De Ferran went on to bigger and better things of course, winning another Indy Car race for Derrick Walker’s team, then taking two CART titles and the Indianapolis 500 with Penske Racing, to say nothing of establishing a closed-course speed record of 241.426 mph in qualifying for the 2001 California 500, a record unlikely to be eclipsed in our lifetime. 

Take a moment to consider those names: Jackie Stewart, Jim Hall, Derrick Walker, Roger Penske.  One would be hard-pressed indeed to name four more respected figures within the motorsports industry. Certainly de Ferran’s career benefitted immeasurably from his association with Messrs. Stewart, Hall, Walker and Penske.  Just as certainly, it was no accident those pillars of the sport sought out and hired de Ferran.

What’s more, in the process of working for Hall, Walker and Penske, de Ferran formed something of a symbiotic relationship with Honda, one that – ultimately – saw him appointed sporting director of the BAR/Honda F1 team.

Although the team had its moments, in the end Honda’s most recent foray into F1 ended in failure.  And while de Ferran absorbed much about the operation and management of a top flight racing organization, in the end, he resigned a couple of years before Honda pulled the plug on the whole business, observing that he hadn’t been able to make the sort of contribution to the effort he had envisioned.

De Ferran would, of course, resurface on the Honda agenda, forming his own American Le Mans Series LMP2 team with Acura last year and immediately attracting some of the best talent in America to the program, at least in part, because they recognized it was a chance to work with a man known throughout the racing industry for his commitment and professionalism.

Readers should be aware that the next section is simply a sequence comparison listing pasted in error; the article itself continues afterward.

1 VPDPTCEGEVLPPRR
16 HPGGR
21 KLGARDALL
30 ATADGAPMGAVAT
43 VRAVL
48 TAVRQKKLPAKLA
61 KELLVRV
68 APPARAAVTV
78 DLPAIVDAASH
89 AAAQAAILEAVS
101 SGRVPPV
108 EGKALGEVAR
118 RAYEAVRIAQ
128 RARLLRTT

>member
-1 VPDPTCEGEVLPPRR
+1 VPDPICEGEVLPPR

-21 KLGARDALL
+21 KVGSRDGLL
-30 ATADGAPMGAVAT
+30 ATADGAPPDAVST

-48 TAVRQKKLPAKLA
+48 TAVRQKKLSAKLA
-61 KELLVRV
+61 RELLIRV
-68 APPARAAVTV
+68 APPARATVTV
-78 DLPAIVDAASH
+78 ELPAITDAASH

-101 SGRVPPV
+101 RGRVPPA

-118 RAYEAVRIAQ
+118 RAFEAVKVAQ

With the No. 66 emblazoned on its car (in deference to Hall’s Chaparrals), de Ferran Motorsports very nearly won its debut event, then moved into LMP1 to battle friendly rivals Patrón Highcroft throughout an ’09 season that – but for Audi’s 11th hour withdrawal from the 2009 campaign – would have seen de Ferran reveling in the development of the innovative Acura ARX-02a.

That said, de Ferran accomplished virtually everything he could have asked of himself and his team in the 16-month reprise of his driving career.  In his early 40s, he proved capable of matching his brilliant young teammate Simon Pagenaud lap for lap.  The team won four races this year, challenged for the LMP1 title and generally established itself, organizationally, to take on whatever challenges the coming years have in store.

Just what those challenges will be remain anybody’s guess, although just about anybody and everybody expects de Ferran to return to his open wheel roots with an IndyCar Series program next year in addition to continuing his American Le Mans Series effort. 

No matter where and what the team races, though, you can be sure that Gil de Ferran the “pure” team owner will be the same man he was as a driver/owner or, for that matter, a “pure” driver.  And that’s a man who is on much the same wave length as the tall guy in whose honor the Panasonic/XM Satellite Radio Acura is decked-out in classic Chaparral livery this weekend. 

“I wanted to learn,” de Ferran told me some years ago when asked about his fundamental motivations.  “I wanted to gain more understanding.  I wanted to be better tomorrow than I am today.  And, generally speaking, not only about driving race cars.
“I think if you go through life not trying to understand what the hell is going on, tomorrow has the same feel as today and the same feeling as yesterday.  From an intellectual standpoint, you don’t move forward; you understand as little today as you did yesterday if you don’t make an active effort to try and understand the variables that surround you on that particular day.  And driving was a similar thing.”
Obrigado, Jim and Gil.

source: ALMS – by David Phillips

David Phillips is one of North America’s most respected and renowned motorsports journalists. His ‘Another Turn’ feature appears regularly on americanlemans.com. The opinions expressed do not necessarily reflect the views of the American Le Mans Series.